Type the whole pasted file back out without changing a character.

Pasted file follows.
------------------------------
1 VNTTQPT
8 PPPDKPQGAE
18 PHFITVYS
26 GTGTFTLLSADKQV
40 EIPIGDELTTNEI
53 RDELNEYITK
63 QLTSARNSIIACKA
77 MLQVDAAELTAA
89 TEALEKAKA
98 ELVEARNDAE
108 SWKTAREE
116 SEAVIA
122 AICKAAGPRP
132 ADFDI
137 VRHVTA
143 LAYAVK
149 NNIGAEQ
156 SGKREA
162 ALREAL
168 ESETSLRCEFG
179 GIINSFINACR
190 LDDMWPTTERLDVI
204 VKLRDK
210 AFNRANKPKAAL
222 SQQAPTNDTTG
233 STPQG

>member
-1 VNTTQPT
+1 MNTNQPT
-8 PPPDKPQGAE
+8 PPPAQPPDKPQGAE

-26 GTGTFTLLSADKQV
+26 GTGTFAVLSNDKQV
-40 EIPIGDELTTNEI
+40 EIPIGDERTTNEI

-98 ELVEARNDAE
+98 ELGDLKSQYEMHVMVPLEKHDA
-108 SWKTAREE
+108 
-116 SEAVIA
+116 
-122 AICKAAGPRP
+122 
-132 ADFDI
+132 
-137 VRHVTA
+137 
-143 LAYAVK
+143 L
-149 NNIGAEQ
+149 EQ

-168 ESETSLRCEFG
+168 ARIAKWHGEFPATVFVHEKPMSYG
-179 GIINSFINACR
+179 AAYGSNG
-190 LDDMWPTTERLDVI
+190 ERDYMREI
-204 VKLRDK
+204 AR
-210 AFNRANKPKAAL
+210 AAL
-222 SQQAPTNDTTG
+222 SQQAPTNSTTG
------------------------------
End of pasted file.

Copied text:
1 VNTTQPT
8 PPPDKPQGAE
18 PHFITVYS
26 GTGTFTLLSADKQV
40 EIPIGDELTTNEI
53 RDELNEYITK
63 QLTSARNSIIACKA
77 MLQVDAAELTAA
89 TEALEKAKA
98 ELVEARNDAE
108 SWKTAREE
116 SEAVIA
122 AICKAAGPRP
132 ADFDI
137 VRHVTA
143 LAYAVK
149 NNIGAEQ
156 SGKREA
162 ALREAL
168 ESETSLRCEFG
179 GIINSFINACR
190 LDDMWPTTERLDVI
204 VKLRDK
210 AFNRANKPKAAL
222 SQQAPTNDTTG
233 STPQG

>member
-1 VNTTQPT
+1 MNTNQPT
-8 PPPDKPQGAE
+8 PPPAQPPDKPQGAE

-26 GTGTFTLLSADKQV
+26 GTGTFAVLSNDKQV
-40 EIPIGDELTTNEI
+40 EIPIGDERTTNEI

-98 ELVEARNDAE
+98 ELGDLKSQYEMHVMVPLEKHDA
-108 SWKTAREE
+108 
-116 SEAVIA
+116 
-122 AICKAAGPRP
+122 
-132 ADFDI
+132 
-137 VRHVTA
+137 
-143 LAYAVK
+143 L
-149 NNIGAEQ
+149 EQ

-168 ESETSLRCEFG
+168 ARIAKWHGEFPATVFVHEKPMSYG
-179 GIINSFINACR
+179 AAYGSNG
-190 LDDMWPTTERLDVI
+190 ERDYMREI
-204 VKLRDK
+204 AR
-210 AFNRANKPKAAL
+210 AAL
-222 SQQAPTNDTTG
+222 SQQAPTNSTTG